Foul Ball

Whitey Herzog takes a vicious swing at money-driven modern baseball, where only the wealthy win -- and the fans always lose

"Discipline" is the key word: Many in baseball would like to enforce it with a salary cap.

"We have to be looking at a number of things," says MLB's Alderson. "Start at the top, and that would be some sort of luxury tax, possibly a salary cap. The key is to slow people down. I don't know that you're ever going to stop the growth of payrolls -- I don't think that's necessarily the goal. But creating disincentives even for someone at the top end like the Dodgers is, I think, conceivable."

"This will never work without some kind of salary cap," Costas asserts. "This is where the Players Association has never been publicly challenged in a thoughtful way. All they do is make these proclamations about how America is based on a free market. Wait a minute -- the notion that a league is the same as other business is nonsense, total nonsense. Does General Motors trade its chief executive to some other automobile company? And yet these guys, the Players Association, agree to conditions that allow a league to be a league. The idea that all members of a league are like separate businesses is ridiculous. In a league, the competitors must simultaneously be partners. And it's not just for their own benefit -- it's for the benefit of all the players in the league. Because in a team sport, outside the context of a league with its ongoing structure and its history, the performances of the players have no meaning. When the big markets and the Players Association recognize that -- and recognize there's no heresy in some sort of modifications of a free market so that you can have a viable, competitive league -- that's when this thing can get straightened out."

Costas also points out that a salary-cap system could even prove beneficial to many in the Players Association. "In any system that I would approve," he explains, "you would have not only salary caps, you would have salary minimums. A team would be required to at minimum pay $40 million. If you capped it, let's say, at $60 million -- I'm making these figures up, the figures are obviously negotiable -- you would also want a rule that says the least the team could spend is $40 million. That would benefit a majority of the players. All you'd be asking is that people who are potentially as rich as sultans -- the top superstars -- be content to be only as rich as emperors."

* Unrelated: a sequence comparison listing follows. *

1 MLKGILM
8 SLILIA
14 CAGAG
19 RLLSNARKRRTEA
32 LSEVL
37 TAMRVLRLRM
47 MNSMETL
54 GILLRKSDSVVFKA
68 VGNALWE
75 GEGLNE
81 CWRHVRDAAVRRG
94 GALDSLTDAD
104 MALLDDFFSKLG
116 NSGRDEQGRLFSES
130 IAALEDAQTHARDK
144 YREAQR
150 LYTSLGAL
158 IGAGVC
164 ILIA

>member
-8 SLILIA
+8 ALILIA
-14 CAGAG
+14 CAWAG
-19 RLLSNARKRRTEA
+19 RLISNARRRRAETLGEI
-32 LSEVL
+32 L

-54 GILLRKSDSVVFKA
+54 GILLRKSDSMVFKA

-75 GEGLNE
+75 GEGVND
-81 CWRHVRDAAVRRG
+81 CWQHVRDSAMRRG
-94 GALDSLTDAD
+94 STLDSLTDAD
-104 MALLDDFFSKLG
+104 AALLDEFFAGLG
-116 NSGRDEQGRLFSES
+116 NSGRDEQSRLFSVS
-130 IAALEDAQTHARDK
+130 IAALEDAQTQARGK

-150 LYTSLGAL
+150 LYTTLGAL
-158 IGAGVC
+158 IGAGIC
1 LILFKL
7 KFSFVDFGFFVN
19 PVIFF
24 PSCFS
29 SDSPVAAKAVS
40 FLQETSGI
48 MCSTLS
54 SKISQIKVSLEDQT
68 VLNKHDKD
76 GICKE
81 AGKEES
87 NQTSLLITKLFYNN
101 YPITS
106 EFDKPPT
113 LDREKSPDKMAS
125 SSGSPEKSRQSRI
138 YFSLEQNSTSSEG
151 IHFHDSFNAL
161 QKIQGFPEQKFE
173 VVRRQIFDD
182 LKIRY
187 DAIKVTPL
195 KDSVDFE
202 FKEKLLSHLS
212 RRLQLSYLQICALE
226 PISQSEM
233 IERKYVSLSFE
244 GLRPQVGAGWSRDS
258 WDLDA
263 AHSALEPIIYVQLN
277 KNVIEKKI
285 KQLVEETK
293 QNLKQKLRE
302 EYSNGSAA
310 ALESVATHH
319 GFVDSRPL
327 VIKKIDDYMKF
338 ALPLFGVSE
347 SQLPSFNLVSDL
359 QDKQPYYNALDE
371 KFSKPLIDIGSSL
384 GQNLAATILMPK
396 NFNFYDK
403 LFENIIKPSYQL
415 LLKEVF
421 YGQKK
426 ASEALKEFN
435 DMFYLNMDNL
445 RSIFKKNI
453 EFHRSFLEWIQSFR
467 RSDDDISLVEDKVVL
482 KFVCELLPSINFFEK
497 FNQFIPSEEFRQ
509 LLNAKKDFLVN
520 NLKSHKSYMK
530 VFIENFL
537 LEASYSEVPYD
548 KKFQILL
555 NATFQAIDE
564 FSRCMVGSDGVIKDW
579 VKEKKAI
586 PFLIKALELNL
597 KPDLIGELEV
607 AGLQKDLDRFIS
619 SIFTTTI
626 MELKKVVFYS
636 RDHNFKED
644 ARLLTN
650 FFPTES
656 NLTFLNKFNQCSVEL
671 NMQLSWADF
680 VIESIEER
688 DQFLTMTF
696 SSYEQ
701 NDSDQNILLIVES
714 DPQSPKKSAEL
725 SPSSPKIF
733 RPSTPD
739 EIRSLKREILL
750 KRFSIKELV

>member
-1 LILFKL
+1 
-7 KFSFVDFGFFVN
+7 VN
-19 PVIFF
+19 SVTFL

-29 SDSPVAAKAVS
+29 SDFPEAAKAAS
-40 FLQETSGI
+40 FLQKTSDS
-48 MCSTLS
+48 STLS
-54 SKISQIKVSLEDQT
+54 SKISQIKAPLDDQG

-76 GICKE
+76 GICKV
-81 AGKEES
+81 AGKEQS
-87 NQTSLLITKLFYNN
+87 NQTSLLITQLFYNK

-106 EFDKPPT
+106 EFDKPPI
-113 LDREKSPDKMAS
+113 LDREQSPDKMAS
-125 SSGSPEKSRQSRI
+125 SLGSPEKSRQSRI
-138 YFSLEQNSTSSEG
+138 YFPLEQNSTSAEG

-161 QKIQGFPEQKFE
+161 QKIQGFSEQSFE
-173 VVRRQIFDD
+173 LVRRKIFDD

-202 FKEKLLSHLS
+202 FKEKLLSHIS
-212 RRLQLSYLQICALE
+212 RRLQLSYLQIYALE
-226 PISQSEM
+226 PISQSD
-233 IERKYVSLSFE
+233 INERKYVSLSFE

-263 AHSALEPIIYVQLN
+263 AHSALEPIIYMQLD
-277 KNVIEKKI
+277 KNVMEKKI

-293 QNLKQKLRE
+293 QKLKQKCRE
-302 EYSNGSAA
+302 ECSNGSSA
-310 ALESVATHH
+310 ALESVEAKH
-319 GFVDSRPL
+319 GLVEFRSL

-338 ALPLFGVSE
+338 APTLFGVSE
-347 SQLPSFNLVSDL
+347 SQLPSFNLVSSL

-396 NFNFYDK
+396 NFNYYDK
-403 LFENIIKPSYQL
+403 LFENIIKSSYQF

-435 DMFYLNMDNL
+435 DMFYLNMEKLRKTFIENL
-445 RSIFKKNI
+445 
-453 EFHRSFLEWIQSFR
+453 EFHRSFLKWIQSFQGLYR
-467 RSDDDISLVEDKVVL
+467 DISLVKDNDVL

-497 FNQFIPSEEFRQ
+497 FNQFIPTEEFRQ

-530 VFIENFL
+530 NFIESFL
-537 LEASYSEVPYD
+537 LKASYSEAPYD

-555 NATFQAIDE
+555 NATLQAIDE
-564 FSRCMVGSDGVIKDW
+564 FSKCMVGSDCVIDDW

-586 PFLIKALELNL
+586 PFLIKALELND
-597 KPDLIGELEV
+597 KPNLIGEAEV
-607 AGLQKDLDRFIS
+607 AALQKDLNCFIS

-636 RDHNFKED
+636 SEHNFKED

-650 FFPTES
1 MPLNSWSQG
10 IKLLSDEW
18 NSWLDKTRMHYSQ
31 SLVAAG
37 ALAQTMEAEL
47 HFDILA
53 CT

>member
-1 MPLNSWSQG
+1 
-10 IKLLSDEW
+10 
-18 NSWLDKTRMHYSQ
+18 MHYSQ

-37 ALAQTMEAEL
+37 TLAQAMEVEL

The distance between identifying a solution and implementing it, of course, is often as vast as the gulf separating MLB's haves and have-nots.

The Players Association, for example, looks with skepticism and disfavor on owner proposals to limit salaries through a cap. "It has no logic," Miller flatly asserts. "The problem is not the salaries. That's an absurd kind of concept. Whatever limitation you're talking about -- whether it's a salary cap, whether it's an absolute ceiling on the percentage of revenue that can go to salaries -- these are all provisions which separate competitors cannot, repeat cannot, cooperate with each other on under the antitrust laws unless there is a union there and they get the union to agree. So what they're trying to do is to get the union to agree to provisions which would result in a salary structure lower than if the union disappeared. That's illogical -- unless you've got a company union, like you do in basketball or football. Then anything's possible." Miller even speculates that in agreeing to such limitations, "the union would be violating its mandate under the law."

Miller can be forgiven his umbrage: Since the union's inception, baseball's owners have pleaded poverty without ever opening their books and have endeavored -- with absolutely no success -- to break the Players Association or bend it to their will. Despite continual cries of impoverishment, owners over the years have failed to offer any evidence of real loss.

"Not once," emphasizes Miller. "Not once. You know, when I first began, we were dealing with salaries that were a pittance compared to what we have now, yet every time I would talk to reporters, I would get this business: 'You know, don't you, that two-thirds of the teams are losing money?' This was when the average salary was $19,000 a year. I was new to baseball at that time, and I would say, 'What evidence do you have of that?' And they would say, 'Well, I talked to this guy ...' 'What guy?' 'Well, he's a scout in Davenport, Iowa.' 'He's a scout, and he told you that? I'm told' -- and this was true at the time -- 'that not even the commissioner of baseball gets reports from those companies, that they won't tell him, and you're going to write a story about the poverty of baseball based on what a scout told you?' That kind of nonsense continues to this day. People who have never seen a financial report of a ballclub, and if they did they would not understand how to analyze it -- I'm not denigrating them, it's a technical job -- still will write a report that says X number of clubs are losing money, this percentage of clubs can't make it, etc., and it's based on nothing except allegations."

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